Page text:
Thursday, February 27 2020

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WHO says still probing if Chinese virus can spread before symptoms

Update: January, 28/2020 - 10:00

 

A security personnel wearing protective clothing to help stop the spread of a deadly virus which began in Wuhan, checks the temperature of a man at a subway station entrance in Beijing on January 27, 2020. — AFP/VNA Photo

GENEVA — The World Health Organisation said Monday it remained unclear if the deadly coronavirus spreading in China and beyond is contagious during its incubation period, before symptoms appear.

The virus, which can cause a pneumonia-like acute respiratory infection, has in a matter of weeks killed more than 80 people and infected some 2,740 in China, while cases have been identified in more than a dozen other countries.

In a fresh report on the new virus, known as 2019nCoV, the UN health agency said current estimates put the incubation period for the virus at between two and 10 days.

"Understanding the time when infected patients may transmit the virus to others is critical for control efforts," WHO said.

It did not immediately confirm assertions made by Chinese authorities that people who are infected can spread the disease before they show any symptoms of fever or respiratory difficulties. 

"Detailed epidemiological information from more people infected is needed to determine the infectious period of 2019nCoV, in particular whether transmission can occur from asymptomatic individuals or during the incubation period," it said.

WHO last week stopped short of declaring the outbreak a public health emergency of international concern – a rare designation used only for the worst outbreaks that would trigger more concerted global action.

But the world body admitted Monday it had made an error in its risk assessment for the deadly virus in several reports last week, acknowledging the global risk was "high" rather than "moderate".

The virus has caused global concern because of its similarity to Severe Acute Respiratory Syndrome (SARS), which killed hundreds across mainland China and Hong Kong in 2002-2003 and was also traced to the wild game trade.

The new virus is believed to have jumped to people from animals in a Wuhan market, but it has since begun spreading between humans, although the exact mode of transmission has yet to be confirmed.

As with SARS and another deadly coronavirus known as Middle-East Respiratory Syndrome, or MERS, WHO suggested that the new virus could be spreading through droplets, for instance when people sneeze or cough, or through direct contact with infected people or with objects they have touched.

To reduce the risk of infection, WHO stressed the need to avoid close contact with people suffering from acute respiratory infections, frequently wash one's hands, and avoid unprotected contact with farm or wild animals.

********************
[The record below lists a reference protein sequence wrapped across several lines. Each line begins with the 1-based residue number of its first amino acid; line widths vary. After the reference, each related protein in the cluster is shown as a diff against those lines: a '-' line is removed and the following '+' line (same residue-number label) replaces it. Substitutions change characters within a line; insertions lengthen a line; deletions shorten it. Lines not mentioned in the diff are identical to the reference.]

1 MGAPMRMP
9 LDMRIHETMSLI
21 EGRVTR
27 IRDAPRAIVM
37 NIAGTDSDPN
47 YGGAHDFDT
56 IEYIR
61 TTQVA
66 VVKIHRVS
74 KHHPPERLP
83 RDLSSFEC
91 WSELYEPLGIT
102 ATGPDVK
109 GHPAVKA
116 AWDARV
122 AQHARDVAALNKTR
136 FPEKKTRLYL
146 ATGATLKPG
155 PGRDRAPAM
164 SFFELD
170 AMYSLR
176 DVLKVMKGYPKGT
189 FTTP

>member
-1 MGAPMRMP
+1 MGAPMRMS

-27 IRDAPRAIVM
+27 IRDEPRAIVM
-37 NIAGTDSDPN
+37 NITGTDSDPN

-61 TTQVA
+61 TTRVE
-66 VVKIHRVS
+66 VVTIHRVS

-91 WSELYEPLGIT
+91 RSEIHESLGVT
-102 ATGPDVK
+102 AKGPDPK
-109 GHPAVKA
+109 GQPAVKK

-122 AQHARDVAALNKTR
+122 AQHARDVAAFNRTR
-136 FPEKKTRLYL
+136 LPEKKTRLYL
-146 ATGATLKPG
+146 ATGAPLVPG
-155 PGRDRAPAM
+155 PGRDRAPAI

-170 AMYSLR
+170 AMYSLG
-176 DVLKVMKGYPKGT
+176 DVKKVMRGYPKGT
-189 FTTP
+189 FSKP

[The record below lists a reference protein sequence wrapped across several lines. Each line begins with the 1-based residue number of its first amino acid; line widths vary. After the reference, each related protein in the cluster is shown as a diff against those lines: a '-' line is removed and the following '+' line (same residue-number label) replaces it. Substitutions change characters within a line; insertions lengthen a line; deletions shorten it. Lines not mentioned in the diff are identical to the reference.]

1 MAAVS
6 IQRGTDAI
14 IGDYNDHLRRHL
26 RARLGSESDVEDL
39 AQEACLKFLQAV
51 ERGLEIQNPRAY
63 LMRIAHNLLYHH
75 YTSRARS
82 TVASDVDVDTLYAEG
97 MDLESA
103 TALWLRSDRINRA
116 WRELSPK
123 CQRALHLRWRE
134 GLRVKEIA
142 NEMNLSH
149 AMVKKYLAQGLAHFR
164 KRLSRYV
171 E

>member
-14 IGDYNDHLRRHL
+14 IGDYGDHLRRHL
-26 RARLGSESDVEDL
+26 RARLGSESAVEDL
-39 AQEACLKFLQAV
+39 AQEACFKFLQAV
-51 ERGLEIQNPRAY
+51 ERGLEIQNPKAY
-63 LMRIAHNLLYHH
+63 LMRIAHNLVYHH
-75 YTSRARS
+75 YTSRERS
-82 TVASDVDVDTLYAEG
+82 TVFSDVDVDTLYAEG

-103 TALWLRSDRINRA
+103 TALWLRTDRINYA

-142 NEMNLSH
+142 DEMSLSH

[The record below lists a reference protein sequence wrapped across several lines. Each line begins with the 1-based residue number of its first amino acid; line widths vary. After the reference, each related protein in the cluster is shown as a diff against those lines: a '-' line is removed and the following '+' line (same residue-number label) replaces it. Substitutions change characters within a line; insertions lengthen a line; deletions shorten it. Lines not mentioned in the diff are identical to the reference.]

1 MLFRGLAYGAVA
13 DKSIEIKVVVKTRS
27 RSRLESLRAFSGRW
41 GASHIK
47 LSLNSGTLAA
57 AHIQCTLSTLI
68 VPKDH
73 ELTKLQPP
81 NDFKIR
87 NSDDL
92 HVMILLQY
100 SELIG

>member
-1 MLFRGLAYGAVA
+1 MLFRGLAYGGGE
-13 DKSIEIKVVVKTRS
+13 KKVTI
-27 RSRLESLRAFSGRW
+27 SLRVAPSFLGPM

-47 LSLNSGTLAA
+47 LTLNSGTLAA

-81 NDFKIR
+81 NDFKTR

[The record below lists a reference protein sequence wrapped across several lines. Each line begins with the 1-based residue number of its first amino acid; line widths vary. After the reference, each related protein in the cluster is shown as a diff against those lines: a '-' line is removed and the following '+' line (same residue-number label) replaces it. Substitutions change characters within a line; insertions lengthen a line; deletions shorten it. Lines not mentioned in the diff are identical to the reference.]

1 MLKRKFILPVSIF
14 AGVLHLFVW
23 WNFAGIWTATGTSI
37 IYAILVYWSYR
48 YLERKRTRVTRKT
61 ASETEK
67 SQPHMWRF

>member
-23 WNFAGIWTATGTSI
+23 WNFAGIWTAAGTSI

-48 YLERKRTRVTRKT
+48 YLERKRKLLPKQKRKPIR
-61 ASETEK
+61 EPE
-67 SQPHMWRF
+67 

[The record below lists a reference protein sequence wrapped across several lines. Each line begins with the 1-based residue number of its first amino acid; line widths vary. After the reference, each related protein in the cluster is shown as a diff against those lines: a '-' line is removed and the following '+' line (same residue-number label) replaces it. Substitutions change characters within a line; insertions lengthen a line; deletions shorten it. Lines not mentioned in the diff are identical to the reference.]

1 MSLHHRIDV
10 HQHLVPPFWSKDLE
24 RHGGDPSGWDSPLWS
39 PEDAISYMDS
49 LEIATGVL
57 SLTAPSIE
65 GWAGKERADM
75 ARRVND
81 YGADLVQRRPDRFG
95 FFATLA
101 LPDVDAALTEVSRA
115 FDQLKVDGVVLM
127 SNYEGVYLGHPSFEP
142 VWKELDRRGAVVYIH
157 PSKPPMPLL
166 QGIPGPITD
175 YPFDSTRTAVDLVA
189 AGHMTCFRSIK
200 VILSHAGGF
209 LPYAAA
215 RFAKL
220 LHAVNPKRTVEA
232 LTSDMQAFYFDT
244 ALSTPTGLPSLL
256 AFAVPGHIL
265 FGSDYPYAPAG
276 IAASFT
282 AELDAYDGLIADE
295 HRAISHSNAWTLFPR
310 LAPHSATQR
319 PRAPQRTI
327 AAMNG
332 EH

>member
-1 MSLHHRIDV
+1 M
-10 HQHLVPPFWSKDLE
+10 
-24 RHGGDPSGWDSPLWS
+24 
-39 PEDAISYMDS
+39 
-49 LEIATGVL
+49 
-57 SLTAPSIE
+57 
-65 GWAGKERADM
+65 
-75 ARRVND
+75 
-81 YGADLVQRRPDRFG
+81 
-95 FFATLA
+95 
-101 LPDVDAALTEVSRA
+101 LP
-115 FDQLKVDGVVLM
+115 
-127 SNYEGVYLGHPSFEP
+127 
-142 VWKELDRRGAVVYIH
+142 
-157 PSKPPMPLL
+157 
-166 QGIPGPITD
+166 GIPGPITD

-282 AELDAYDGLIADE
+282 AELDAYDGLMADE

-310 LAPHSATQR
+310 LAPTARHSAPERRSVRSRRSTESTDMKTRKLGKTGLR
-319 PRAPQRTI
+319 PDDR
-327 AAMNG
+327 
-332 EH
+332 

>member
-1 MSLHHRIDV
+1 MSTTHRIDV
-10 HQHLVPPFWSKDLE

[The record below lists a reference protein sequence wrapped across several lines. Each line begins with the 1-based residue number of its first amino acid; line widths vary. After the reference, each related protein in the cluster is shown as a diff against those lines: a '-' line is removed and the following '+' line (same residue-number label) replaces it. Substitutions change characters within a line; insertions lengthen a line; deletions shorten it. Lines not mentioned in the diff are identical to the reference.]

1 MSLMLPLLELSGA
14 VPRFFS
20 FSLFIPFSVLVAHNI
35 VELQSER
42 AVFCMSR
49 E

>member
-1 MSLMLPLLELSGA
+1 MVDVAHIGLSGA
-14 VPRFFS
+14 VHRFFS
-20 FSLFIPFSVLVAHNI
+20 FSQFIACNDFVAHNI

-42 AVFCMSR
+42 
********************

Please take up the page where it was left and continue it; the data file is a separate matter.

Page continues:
The agency also stressed the importance of practising so-called cough etiquette, including maintaining distance and covering coughs and sneezes with tissues.

WHO has not recommended any international travel or trade restrictions, but does call for high levels of vigilance, including encouraging airport exit and entry screening for passengers leaving affected areas to check for fever and coughs.

China's capital reports first virus death

China's capital on Monday recorded its first death from a deadly coronavirus as it struggles to contain a rapidly spreading disease that has sparked global alarm, with countries scrambling to evacuate their citizens from the epicentre of the epidemic.

The fatality in Beijing raises the death toll from the new virus to 82, with more than 2,700 people infected across the nation.

Cases have been identified in more than a dozen other countries, including the first confirmed patients in Canada and Sri Lanka.

The United States urged its citizens to "reconsider" all travel to China and told them not to go to central Hubei province, where the pneumonia-like virus emerged. Mongolia closed its vast border to vehicles from China.

In a sign of mounting official concern, Premier Li Keqiang visited ground zero to oversee containment efforts in Wuhan, a city of 11 million people where the disease first appeared late last month.

The government has sealed off Wuhan and other cities in Hubei province, effectively trapping tens of millions of people including thousands of foreigners, in a bid to contain the virus as the Lunar New Year holiday unfolds.

China decided to extend the holiday, initially due to end on January 30, for three days to limit population flows and control the epidemic.

US President Donald Trump said the United States has offered Beijing "any help that is necessary" in combatting the virus.

The health commission in the capital said a 50 year-old-man who visited Wuhan died of respiratory failure on Monday, less than three weeks after visiting the city.

More than 700 new infections were confirmed in the country, while the number of suspected cases doubled over a 24-hour period to nearly 6,000.

The youngest infected patient was a nine-month-old baby being treated in Beijing. — AFP

 

 

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